"A double dumb ass on you!"
'Star Trek IV: The Voyage Home' is often described as the 'Star Trek' movie for people who don't like 'Star Trek'. Well, I do happen to like 'Star Trek', and I think that part 'IV' is one of the worst of the entire series. Coming as the conclusion to the "Genesis Trilogy" of films, 'Voyage Home' is to 'Trek' what 'Return of the Jedi' was to 'Star Wars'. It has a decidedly lighter tone than its predecessors, and is filled with goofy kid-friendly humor in an attempt to take the edge off the depressing events that transpired in the middle portion of the three-film story arc. The ploy apparently worked. The movie was a big hit in its theatrical release (as was 'Return of the Jedi') and is usually remembered fondly, but has really not held up well to the passage of time.
As most viewers will recall, this is "the one with the whales." Picking up soon after 'Star Trek III', we find the former crew of the starship Enterprise wrapping up their stay on planet Vulcan, where they've been visiting to restore the "katra" (soul) of their recently-deceased friend Spock into his freshly-regenerated body. By this point, he's mostly back to his old self. Their beloved ship having been destroyed last entry, Kirk, McCoy et al. have been slumming it in the captured Klingon rust bucket they've coyly christened the HMS Bounty. Ordered back to Earth to face court martial for their insubordination, our heroes arrive just in time to witness the planet under threat from a massive alien probe of unknown origin (a plot device blatantly recycled from 'Star Trek: The Motion Picture').
Spock quickly ascertains that the probe has been trying to contact the planet's native population of Humpback Whales, which have sadly gone extinct by the 23rd Century. Naturally, the most logical course of action is to slingshot around the sun, time travel back to 1986 (hey, that's the same year that this movie was released!), and pick up some whales for the return trip back to the future. With their ship's cloaking device engaged, the crew lands in San Francisco. Cue some wacky fish-out-of-water hijinks as the characters bumble around town trying to look inconspicuous while searching for an aquarium and "nuclear wessels." Kirk, being Kirk, somehow manages to find a love interest (Catherine Hicks, future '7th Heaven' mom), whose feathered hair and sweater/skirt combo are just the epitome of mid-'80s loveliness. Wouldn't you know it, she also happens to be a marine biologist who might be able to hook him up with a pair of Humpbacks.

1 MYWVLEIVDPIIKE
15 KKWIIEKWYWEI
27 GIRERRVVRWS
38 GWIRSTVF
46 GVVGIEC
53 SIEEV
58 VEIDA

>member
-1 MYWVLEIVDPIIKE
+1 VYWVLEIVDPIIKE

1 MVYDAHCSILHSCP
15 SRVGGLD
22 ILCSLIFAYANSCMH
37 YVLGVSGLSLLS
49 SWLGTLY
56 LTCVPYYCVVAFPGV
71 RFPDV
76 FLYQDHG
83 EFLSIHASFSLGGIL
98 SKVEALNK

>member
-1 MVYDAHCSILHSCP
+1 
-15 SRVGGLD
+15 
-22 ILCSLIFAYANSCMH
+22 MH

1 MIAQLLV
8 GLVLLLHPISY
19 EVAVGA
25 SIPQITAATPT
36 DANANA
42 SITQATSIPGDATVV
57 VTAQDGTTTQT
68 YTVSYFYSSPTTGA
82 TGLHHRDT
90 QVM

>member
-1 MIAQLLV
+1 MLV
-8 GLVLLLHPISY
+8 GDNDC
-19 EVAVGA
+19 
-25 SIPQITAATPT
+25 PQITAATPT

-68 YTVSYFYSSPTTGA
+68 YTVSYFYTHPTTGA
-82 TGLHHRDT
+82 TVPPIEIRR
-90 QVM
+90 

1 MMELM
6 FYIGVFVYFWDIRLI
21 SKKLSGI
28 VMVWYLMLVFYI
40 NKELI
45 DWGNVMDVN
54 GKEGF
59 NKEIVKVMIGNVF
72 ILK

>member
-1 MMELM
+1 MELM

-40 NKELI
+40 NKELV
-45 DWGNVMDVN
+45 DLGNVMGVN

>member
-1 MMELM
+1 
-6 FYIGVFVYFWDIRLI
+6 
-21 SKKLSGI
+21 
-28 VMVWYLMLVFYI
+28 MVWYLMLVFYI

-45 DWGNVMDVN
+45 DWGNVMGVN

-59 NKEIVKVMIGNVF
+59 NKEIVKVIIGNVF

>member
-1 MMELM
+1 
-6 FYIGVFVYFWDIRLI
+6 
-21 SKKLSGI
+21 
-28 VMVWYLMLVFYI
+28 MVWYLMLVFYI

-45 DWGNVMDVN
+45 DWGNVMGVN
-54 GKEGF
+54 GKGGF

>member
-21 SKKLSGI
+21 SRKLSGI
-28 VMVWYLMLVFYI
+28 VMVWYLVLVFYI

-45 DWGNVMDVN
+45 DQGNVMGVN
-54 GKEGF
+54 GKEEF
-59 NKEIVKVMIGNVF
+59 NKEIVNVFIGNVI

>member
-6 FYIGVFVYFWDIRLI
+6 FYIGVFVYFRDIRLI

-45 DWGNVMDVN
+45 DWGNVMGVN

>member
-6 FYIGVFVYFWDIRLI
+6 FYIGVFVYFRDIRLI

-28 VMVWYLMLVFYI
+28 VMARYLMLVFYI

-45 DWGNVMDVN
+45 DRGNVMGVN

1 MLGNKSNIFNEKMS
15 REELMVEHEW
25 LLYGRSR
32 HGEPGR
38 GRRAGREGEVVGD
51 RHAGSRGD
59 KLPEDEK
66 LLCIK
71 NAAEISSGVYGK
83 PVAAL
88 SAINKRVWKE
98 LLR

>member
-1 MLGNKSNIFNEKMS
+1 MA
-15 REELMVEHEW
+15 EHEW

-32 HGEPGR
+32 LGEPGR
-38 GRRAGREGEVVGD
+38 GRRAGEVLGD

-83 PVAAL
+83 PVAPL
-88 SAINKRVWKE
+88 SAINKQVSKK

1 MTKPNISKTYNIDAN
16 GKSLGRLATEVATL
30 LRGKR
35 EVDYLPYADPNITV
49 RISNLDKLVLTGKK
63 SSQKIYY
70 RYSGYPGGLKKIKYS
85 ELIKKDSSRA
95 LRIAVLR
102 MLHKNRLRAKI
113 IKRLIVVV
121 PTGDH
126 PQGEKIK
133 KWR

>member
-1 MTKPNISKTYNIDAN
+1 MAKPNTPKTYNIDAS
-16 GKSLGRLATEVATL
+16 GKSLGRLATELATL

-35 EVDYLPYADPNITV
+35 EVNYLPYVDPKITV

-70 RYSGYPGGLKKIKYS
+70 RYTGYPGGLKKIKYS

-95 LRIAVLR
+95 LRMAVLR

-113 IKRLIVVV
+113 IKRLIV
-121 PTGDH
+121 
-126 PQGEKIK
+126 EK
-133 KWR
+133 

Although 'Star Trek III' had been a financial success, it wasn't nearly as well-liked by most viewers as the earlier 'Star Trek II'. Paramount executives wanted another sequel, under condition that it be broader in appeal to non-Trekkies. The time travel gimmick allowed the producers to set the story primarily in the (then) present day, so as to lure in audiences perhaps familiar with the Kirk and Spock characters, but not so interested in all that "science fiction" stuff. Coincidentally, it also happened to save them a lot of money on special effects. A decision was made early on to pitch this adventure to kids by avoiding the use of a villain or any notable violence.
Despite a screenplay co-written by 'Wrath of Khan' director Nicholas Meyer, 'Voyage Home' is a sloppy affair. The script is filled with dopey humor and glaring plot holes. That alien probe disables the power to any electronic device in its vicinity, except of course the power for important things like Life Support, artificial gravity, or communication, which are conveniently unaffected. Attempting to stay hidden and out of the way, Sulu parks the invisible spaceship right in the middle of Golden Gate Park. It's not like anybody goes there in the summer, right? When Scotty needs to illustrate the impossibly-complex formula for a substance called "Transparent Aluminum," about 10 seconds of mashing away at an Apple IIe keyboard gives him a beautifully-animated 3D rendering. Ha ha, that's so cute. It's also kind of like calculating pi to the 100th decimal in the same amount of time, using only an abacus.